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The Star in Our Backyard

Season 1May 17, 2020

Our Sun holds the solar system together and is responsible for life as we know it. Though it may seem calm and unchanging, the Sun is dynamic. Join NASA solar scientists on a trip around the Sun, our lively and mysterious neighborhood star.

NASA's Curious Universe

Introducing NASA’s Curious Universe

Our universe is a wild and wonderful place. Join NASA astronauts, scientists and engineers on a new adventure each week — all you need is your curiosity. Visit the Amazon rainforest, explore faraway galaxies and dive into our astronaut training pool. First-time space explorers welcome.

About the Episode

Our Sun holds the solar system together and is responsible for life as we know it. Though it may seem calm and unchanging, the Sun is dynamic. Join NASA solar scientists on a trip around the Sun, our lively and mysterious neighborhood star.


NASA's Curious Universe


NICKY FOX: We’re very used to the Sun… It’s our star. We see it in the sky every day. We know that it has a lot of impact on what happens to us here on Earth, but of course, it’s even more than that… The Sun actually shapes our entire neighborhood as we orbit around the Milky Way.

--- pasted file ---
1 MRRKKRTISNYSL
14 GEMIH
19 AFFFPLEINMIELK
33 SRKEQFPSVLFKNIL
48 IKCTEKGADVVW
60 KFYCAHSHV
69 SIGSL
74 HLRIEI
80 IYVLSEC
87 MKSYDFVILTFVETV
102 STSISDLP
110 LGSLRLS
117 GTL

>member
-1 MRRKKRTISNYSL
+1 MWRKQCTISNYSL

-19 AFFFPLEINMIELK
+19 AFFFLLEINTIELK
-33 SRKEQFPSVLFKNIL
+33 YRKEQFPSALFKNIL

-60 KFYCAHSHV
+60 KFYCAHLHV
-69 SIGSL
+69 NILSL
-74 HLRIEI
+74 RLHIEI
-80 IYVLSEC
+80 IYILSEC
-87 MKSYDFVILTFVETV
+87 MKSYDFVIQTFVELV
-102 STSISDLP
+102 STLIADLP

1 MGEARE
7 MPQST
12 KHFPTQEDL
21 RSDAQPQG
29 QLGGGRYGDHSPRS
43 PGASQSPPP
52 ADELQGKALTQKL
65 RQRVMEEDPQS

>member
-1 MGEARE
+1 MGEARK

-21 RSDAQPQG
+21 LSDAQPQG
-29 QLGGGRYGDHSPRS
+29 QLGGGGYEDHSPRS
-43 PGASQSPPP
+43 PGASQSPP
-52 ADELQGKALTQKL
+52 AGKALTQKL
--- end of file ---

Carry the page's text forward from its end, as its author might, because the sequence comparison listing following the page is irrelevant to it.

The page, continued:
NICKY FOX: Understanding the Sun and how it works is very, very fundamental to us…

PADI BOYD HOST: T his is NASA’s Curious Universe. Our universe is a wild and wonderful place. I’m Padi Boyd, and in this podcast, NASA is your tour guide.

PADI BOYD HOST: This week’s adventure takes us to the very center of our solar system. We’re visiting our neighborhood star… the Sun.



NICKY FOX: So, for me what makes the Sun really cool is It’s like having a star in your backyard.

NICKY FOX: Hi, I’m Nicky Fox and I’m the director of NASA’s Heliophysics Division.

NICKY FOX: You know, we’re used to looking up at night and seeing all the beautiful stars, beautiful constellations, planets glowing, and it’s all wonderful, and then you realize the Sun is just like an average star but it’s very close to us. So, number one, it means we can study it in very detailed ways… but also, because we live so close to it, we live in the atmosphere of the Sun. If we can understand our star, it helps us understand other stars. So, everything is happening in Heliophysics!